It feels to me like they’ve been promising a more widespread deployment of the displays since 2008. Having watched a couple of other cities roll this out starting around the same time, the Twin Cities have really fallen behind. If you have a smartphone it’s fine, but really in winter, who wants to be taking their gloves off to operate their smartphone. And what about visitors or occasional transit users? Should you have to download an app just to check when the bus or train is coming? (NO!) Wouldn’t an indication that a bus or train was coming be more likely to get people to use it, i.e increase ridership.

  3. Andrew DegerstromAndrew Degerstrom

    There is a team of three technology systems analysts who work with the technology behind the NexTrip system. I worked closely with one of them last summer. However, they’re not the ones who decide how fast the technology gets rolled out system wide. I would get in touch with John Siqveland, Metro Transit’s PR guy.

  4. Matt

    As an alternative to waiting on Metro Transit to implement these displays, it would be nice to see more local businesses that are at busy stops put these in the windows. They could display in both directions for the benefit of outside potential customers and inside ones who could decide whether to stay for a few more minutes based on the information displayed.

    1. Matt SteeleMatt

      Agreed. I have to imagine there’s a way to build a digital display for under $200 with off-the-shelf technology if it doesn’t have to weather the elements. Seems like dual LCD screens and a low power fanless PC between the two would make a good inside/outside display solution for storefront glass at corner coffee shops etc. Mpls could even chip in free wifi to make this amenity happen. If someone knows how to make this happen, I would fund the hardware costs for a demonstration at my neighborhood coffee shop at the corner of two bus routes.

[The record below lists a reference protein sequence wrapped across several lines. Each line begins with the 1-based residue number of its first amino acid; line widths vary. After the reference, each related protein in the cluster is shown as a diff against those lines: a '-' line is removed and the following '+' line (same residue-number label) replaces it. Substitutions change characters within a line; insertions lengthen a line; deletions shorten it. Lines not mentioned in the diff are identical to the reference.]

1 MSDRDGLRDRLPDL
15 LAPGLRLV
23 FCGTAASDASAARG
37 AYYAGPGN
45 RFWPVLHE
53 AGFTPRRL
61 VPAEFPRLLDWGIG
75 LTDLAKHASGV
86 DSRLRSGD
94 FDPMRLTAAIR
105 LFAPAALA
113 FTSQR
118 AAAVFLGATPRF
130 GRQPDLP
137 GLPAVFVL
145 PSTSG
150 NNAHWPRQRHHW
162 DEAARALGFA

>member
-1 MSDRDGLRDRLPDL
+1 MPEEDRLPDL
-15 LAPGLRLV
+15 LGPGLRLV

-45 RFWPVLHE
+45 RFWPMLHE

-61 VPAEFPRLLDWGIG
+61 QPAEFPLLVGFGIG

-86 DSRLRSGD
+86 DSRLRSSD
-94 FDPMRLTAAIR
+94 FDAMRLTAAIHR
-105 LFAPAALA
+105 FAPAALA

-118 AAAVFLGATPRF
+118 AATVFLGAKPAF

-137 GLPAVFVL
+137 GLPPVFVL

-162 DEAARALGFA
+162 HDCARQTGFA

1. Matt

        You could use an extremely basic version of Linux to run the computer (this one might be a good option: http://en.wikipedia.org/wiki/Webconverger I’ve never played with this type of thing, but it appears to basically just be an OS that runs Firefox) and if the computer doesn’t have two monitor inputs, you could get one of these http://www.amazon.com/Tripp-Lite-P516-001-Monitor-Splitter/dp/B00083Y4B0. The computer would require next to no hardware with such a stripped down OS. The only part that would cost much is the two monitors. I would think such a basic OS would also be very stable so you could likely leave the computer running for days or weeks (months?) with no maintenance. Have it display a NexTrip page like this one: http://metrotransit.org/NexTripBadge.aspx?stopnumber=13325 and make the font size big enough that it takes up most of the screen.

        1. Matt SteeleMatt Steele

          I’ve been thinking about how the UI could deal with multiple stops at an intersection. For example, one of my local streetcar nodes has four stop numbers for the four stations. These serve a total of four bus routes, a downtown route, crosstown route, downtown ltd stop via 35W and a U of M ltd stop. It would be useful to show some sort of map and some other info like local businesses.